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Customer Review

on 8 March 2007
Classics Professor Coleman Silk (Anthony Hopkins), exasperated that two students have yet to show up for his class points to their empty seats and ask rhetorically, "Do they exist or are they spooks?" He should have chosen his words more carefully because the two absent students are black and Silk is subsequently charged with using racial slurs by the college.

Yes, this could definitely happen, although one would expect it to be cleared up once there was an investigation. However, Coleman Silk gets more than a little uptight. Something has hit a nerve. He has enemies. He doesn't cooperate and in fact resigns in face of the charge. His wife drops dead, and at the age of 71 Coleman gets involved in a Viagra-hyped love affair with Faunia Farley (Nicole Kidman), a 34-year-old cleaning woman and high school dropout with a past.

Turns out that Coleman too has a past, and that past partially explains why he got so uptight about the racial slur charge. Seems that Coleman has "passed." Seems that he was "colored" and didn't want to be colored and so forsook his family and passed into the white world and never looked back.

This is from the novel by Philip Roth, who has written many splendid novels. The adaptation is by Nicholas Meyer who did most of the scripts for the Star Trek movies. Robert Benton's direction is professional and clear. Anthony Hopkins is very good as one would expect and Nicole Kidman as a hardtack brunette with worry lines on her face is vividly real as the bitter, but vulnerable Faunia Farley. Ed Harris plays her also bitter, spaced-out, estranged husband, a twisted Viet Vet with malevolence on his mind.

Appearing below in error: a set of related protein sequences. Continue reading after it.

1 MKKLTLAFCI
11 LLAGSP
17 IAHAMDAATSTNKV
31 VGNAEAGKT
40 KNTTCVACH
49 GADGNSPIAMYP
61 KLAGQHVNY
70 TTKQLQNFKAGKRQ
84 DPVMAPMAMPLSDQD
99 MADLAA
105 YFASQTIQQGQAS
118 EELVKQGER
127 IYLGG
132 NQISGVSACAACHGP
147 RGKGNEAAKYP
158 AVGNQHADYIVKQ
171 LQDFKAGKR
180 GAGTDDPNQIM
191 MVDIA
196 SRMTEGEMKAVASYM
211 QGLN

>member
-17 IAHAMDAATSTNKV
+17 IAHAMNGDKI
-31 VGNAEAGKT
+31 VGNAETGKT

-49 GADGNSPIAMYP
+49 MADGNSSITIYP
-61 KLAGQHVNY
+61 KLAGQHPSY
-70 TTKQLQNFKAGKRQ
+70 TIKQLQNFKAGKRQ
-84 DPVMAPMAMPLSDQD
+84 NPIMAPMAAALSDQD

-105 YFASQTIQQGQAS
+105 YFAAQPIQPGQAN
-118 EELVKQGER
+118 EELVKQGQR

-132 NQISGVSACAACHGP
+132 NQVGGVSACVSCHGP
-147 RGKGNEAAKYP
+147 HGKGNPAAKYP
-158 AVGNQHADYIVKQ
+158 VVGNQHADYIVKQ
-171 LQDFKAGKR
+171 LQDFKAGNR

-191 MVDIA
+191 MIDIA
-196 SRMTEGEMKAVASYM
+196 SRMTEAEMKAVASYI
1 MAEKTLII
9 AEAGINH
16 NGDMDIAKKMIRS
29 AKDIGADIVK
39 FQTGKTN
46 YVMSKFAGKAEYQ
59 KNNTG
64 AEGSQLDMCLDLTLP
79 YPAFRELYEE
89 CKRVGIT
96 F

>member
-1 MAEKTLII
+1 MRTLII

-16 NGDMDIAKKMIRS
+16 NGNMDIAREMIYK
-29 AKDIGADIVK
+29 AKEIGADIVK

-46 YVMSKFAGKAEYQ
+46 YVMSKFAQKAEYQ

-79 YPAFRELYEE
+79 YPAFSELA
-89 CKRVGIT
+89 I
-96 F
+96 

The story is told in a straight-forward way with flashbacks to Coleman's past where we see that he was a welterweight prize fighter for a while and had his heart broken because his very blonde bride-to-be just couldn't stomach the thought of marrying into a Negro family. Wentworth Miller plays young Coleman and definitely looks and acts the part. Anna Deavere Smith plays his mother with the kind of dignity you would expect from a woman who raised the son of Pullman porter to become a classics professor at a small New England private college. Gary Sinise as Coleman's neighbor, Nathan Zuckerman (and Philip Roth perennial), narrates the story from the novel he eventually writes.

All in all an interesting movie that recalls an age gone by while at the same time reminding us that the politically correct postmodern world is upon us.

See this for Nicole Kidman who is on her way to becoming one of the great stars of the cinema as yet again she shows that she cannot be typecast, and for Anthony Hopkins, one of the more accomplished actors of our time.
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